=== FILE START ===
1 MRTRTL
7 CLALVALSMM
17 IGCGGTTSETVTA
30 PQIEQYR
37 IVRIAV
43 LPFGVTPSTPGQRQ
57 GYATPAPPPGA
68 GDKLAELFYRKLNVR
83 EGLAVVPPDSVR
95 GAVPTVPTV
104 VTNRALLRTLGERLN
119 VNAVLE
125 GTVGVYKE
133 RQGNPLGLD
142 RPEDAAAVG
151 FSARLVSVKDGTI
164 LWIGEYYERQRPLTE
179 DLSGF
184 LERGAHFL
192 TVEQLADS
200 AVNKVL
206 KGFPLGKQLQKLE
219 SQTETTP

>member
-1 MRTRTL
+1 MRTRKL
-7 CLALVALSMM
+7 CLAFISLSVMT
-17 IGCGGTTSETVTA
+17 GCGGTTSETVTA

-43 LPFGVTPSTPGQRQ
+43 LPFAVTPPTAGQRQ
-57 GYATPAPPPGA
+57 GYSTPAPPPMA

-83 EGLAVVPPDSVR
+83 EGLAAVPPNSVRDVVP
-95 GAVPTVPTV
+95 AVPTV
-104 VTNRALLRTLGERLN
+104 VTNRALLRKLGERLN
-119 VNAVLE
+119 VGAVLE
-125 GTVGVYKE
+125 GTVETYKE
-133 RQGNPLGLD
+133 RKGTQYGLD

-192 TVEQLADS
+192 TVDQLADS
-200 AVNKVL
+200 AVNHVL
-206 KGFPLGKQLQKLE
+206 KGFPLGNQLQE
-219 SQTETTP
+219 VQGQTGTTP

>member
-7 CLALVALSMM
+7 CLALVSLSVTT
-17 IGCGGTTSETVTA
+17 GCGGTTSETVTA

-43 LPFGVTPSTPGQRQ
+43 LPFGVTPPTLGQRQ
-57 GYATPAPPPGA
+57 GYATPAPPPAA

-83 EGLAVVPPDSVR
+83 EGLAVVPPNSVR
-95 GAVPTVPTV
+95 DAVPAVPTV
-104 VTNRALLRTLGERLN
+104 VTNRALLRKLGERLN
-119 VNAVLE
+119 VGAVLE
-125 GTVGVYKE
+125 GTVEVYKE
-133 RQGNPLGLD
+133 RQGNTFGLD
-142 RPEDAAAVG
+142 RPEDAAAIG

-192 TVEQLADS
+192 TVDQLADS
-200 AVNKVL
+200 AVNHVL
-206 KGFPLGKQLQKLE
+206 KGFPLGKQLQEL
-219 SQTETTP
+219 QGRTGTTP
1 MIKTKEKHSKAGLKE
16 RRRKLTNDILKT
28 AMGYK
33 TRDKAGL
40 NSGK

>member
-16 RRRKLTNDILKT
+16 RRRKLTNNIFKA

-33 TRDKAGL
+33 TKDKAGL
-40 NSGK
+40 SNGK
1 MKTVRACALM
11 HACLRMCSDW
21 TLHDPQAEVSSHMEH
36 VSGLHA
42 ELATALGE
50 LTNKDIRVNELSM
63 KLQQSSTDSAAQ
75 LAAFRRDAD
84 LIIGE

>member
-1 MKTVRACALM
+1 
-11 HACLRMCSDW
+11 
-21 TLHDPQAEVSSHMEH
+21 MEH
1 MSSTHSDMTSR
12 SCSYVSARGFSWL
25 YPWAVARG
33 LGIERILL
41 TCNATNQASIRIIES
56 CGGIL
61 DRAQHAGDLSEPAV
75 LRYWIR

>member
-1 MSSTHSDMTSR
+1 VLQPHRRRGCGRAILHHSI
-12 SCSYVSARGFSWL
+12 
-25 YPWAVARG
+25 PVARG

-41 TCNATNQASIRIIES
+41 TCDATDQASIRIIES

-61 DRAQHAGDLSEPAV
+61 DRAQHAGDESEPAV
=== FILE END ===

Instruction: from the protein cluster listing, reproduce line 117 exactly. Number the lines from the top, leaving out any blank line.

33 LGIERILL